How to Qualify for Your First Home Loan
Buying your first home is one of the most exciting events in your life. But, before you can sign the contract and get the keys to your new house, you must qualify for a mortgage, or home loan. In fact, it’s best to apply for a mortgage preapproval before you even start looking at houses for sale. This process may seem overwhelming and intimidating, but understanding how it works can put your mind at ease.
What is a mortgage?
A mortgage is a loan secured by real estate. This type of loan allows you to purchase a home even when you don't have access to the full purchase price in cash. When you take on a mortgage, you’ll make payments every month. Each payment will include a portion toward the principal, which is the outstanding balance of the loan, as well as a portion toward interest.
In most cases, your lender will also make your property tax and home insurance payments on your behalf, so a portion of your monthly mortgage payment will go toward these expenses as well.
Different types of mortgages are available. Although most mortgages have the same basic requirements, the type of mortgage you choose will determine the specific requirements you need to meet.
There are two main categories of mortgages: conventional loans and government-backed loans. Conventional loans are loans issued directly by a lender without any backing from a government agency. Government-backed mortgages are insured or guaranteed by government agencies, allowing lenders to issue loans based on criteria that is different than conventional loans since the government is insuring a portion of the loan.
Mortgage qualification basics
To qualify for your first home loan, you’ll need to meet several requirements. Don't worry if you can't meet all of them right away. There are steps you can take to improve your financial position and prepare for your first mortgage. Let's discuss the typical requirements you’ll need to meet in order to get a home loan.
Lenders want to know you have a reliable stream of income that will allow you to make your mortgage payments on time. For this reason, your lender will need to verify the amount of income you bring in on a monthly basis, as well as its source or sources.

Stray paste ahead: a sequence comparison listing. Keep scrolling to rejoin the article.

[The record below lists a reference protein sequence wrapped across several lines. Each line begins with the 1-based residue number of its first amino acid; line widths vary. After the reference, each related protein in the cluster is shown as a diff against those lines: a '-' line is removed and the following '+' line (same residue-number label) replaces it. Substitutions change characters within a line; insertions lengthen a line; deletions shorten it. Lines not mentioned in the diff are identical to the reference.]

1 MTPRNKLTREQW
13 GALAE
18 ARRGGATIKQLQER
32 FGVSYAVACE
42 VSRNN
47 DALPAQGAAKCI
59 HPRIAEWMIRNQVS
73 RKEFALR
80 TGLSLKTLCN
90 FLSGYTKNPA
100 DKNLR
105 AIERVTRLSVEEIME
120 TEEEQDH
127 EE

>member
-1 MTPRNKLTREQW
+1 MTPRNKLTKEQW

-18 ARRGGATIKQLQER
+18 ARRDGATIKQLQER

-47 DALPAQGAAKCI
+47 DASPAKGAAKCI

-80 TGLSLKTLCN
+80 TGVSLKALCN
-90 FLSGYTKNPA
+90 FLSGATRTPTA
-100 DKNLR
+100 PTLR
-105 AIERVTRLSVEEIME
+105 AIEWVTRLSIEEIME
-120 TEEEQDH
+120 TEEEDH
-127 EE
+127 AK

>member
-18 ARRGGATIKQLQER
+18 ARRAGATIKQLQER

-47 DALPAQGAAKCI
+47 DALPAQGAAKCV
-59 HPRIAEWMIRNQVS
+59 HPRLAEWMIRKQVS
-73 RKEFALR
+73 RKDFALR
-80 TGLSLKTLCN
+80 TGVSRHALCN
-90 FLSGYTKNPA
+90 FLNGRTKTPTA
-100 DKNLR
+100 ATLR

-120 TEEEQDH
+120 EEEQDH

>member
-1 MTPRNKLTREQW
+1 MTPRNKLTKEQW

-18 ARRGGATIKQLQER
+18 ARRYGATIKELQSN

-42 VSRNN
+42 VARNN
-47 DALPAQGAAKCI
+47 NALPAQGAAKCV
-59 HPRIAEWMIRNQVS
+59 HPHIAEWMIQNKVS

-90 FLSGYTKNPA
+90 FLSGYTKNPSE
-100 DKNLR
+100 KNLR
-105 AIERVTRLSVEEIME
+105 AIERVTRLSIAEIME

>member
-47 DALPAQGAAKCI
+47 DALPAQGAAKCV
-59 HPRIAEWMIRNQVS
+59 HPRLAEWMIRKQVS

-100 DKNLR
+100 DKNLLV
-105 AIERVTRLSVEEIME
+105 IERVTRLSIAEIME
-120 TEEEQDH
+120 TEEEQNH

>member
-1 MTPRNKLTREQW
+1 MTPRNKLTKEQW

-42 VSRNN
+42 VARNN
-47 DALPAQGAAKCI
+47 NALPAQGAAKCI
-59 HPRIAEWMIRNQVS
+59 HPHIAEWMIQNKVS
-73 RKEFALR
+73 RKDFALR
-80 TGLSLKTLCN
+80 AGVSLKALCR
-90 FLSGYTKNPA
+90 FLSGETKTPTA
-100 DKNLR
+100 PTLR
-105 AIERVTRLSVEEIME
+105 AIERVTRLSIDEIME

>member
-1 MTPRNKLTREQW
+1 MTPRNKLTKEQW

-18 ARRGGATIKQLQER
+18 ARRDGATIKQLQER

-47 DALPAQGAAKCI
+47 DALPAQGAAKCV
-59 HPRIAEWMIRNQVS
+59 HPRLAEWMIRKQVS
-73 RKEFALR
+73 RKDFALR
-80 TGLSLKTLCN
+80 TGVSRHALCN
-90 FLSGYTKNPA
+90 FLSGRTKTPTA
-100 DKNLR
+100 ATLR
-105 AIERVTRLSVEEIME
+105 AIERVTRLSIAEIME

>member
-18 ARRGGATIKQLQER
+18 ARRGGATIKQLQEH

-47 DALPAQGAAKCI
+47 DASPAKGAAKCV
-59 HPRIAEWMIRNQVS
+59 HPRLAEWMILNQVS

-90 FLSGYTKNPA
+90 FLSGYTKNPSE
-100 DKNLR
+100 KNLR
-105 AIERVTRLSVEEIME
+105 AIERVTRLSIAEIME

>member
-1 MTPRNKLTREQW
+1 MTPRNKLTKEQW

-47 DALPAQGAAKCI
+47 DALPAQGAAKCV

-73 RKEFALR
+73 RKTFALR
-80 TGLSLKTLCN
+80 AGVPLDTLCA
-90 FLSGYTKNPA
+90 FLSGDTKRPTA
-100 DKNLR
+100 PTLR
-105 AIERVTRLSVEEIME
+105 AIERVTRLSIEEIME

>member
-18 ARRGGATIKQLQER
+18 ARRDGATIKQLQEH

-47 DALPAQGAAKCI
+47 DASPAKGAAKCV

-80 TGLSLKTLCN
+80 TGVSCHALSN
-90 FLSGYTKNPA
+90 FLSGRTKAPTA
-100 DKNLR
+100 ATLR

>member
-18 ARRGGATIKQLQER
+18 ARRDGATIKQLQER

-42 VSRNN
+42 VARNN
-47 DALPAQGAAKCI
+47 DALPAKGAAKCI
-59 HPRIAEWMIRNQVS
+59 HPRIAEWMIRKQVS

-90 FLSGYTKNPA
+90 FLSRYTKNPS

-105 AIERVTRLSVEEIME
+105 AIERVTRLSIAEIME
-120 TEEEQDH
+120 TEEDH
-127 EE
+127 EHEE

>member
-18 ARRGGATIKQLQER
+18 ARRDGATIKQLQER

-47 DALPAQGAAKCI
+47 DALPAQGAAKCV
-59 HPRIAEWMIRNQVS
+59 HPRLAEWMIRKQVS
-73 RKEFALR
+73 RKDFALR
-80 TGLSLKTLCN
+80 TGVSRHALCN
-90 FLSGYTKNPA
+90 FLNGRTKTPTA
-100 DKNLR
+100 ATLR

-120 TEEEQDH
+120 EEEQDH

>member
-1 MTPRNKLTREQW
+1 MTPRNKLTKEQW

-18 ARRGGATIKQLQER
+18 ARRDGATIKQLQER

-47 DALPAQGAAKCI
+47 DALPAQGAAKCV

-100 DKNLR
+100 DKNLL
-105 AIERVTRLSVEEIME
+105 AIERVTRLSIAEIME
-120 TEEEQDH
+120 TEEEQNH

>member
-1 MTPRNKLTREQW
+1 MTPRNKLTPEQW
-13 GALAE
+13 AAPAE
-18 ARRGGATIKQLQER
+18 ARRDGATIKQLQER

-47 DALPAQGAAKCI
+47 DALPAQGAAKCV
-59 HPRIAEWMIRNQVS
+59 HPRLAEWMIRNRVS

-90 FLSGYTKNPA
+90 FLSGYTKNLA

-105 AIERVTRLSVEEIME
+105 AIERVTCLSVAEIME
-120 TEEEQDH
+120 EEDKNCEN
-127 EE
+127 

Sources of income that may be used to qualify for your home loan include:
- Wages from employment
- Self-employment income
- Business income
- Child support
- Spousal support
- Investment income
Lenders realize financial hardships occur sometimes. Because of that, they want assurance that you have reserves, or liquid assets, available to cover your mortgage payments if you lose your regular source of income or face other financial problems. Assets you can put toward your reserves include:
- Checking account balances
- Savings account balances
- Mutual funds
- Stocks or bonds
- Retirement accounts
- Certificates of deposit
In most cases, your lender will want to see that you have enough assets to cover two or more months of mortgage payments in the event of an emergency.
Your lender will need to make sure you have enough income not only to cover your mortgage, but also to pay your other revolving debts and monthly expenses. To ensure that, your lender will calculate a debt-to-income (DTI) ratio, which is the ratio of your mortgage and other monthly debts to your monthly income.
Lenders determine both a front-end debt-to-income ratio and a back-end debt-to-income ratio. The front-end DTI ratio is calculated by dividing your potential housing expenses — which may include your future mortgage payment, mortgage insurance, property taxes and homeowners insurance — by your gross income. Whereas the back-end DTI ratio includes all required minimum monthly debt payments found on your credit report.
To calculate your front-end DTI ratio, simply divide your expected monthly mortgage payment by your gross monthly income. To calculate your back-end DTI ratio, divide the total of your expected mortgage payment and other monthly debts by your gross monthly income.
Many lenders have limits for both the front-end and back-end DTI ratios. For example, a front-end DTI ratio of 35% and a back-end DTI ratio of 45% is considered desirable. Larger DTI ratios may be approved, but you may end up paying a higher interest rate. It’s rare for a back-end DTI ratio of 50% to be approved.
All mortgage lenders will look at your credit report and credit score. Your credit report provides information about your current debts and credit history. It shows the balances of all of your open accounts, as well as your payment history for each account. If you’ve filed for bankruptcy in the past few years, or if you have accounts in collections, this information appears as well.
Your credit score is a three-digit number that indicates your level of risk as a borrower. The higher your score, the more confident your lender will be in your ability to repay your loan without any problems. If your score is low, you may not qualify for the loan, or you may be forced to pay a higher interest rate.
In general, you can qualify for a home loan under most programs as long as your credit score is at least 620. If your credit score is lower than 620, you may still be able to qualify for a government-backed Federal Housing Administration (FHA) loan, especially if you can make a large down payment.